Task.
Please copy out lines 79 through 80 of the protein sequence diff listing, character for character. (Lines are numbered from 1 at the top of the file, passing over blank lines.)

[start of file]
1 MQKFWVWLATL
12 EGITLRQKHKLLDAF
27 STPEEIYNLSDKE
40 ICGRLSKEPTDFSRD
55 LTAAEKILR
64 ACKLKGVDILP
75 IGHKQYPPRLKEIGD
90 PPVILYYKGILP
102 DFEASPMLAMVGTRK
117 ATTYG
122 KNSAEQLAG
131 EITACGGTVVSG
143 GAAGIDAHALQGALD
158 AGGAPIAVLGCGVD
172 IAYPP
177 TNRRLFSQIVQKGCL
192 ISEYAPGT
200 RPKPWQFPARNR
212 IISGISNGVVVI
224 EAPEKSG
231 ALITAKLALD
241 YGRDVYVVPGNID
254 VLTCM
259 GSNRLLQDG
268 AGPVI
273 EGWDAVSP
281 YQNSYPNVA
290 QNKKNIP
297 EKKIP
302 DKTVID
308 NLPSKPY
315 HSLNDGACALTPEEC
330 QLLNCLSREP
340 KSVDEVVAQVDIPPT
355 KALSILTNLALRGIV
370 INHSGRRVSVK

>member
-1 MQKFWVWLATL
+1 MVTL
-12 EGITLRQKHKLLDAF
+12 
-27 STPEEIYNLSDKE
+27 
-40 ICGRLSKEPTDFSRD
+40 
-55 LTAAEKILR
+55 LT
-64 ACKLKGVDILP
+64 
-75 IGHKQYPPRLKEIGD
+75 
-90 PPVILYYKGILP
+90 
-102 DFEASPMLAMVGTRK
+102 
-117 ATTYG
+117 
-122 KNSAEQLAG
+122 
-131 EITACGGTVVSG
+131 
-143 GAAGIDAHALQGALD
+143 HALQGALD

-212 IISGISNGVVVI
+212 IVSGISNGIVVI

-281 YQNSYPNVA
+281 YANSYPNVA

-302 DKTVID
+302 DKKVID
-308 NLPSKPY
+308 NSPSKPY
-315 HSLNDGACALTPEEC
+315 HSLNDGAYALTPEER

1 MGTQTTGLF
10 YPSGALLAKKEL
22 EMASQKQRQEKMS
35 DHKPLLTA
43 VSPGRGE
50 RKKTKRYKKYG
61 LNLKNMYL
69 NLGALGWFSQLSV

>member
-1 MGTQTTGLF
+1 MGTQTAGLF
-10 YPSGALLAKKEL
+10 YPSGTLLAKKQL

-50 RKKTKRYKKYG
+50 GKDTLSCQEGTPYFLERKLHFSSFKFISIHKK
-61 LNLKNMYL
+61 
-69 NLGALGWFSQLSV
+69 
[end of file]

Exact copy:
50 RKKTKRYKKYG
61 LNLKNMYL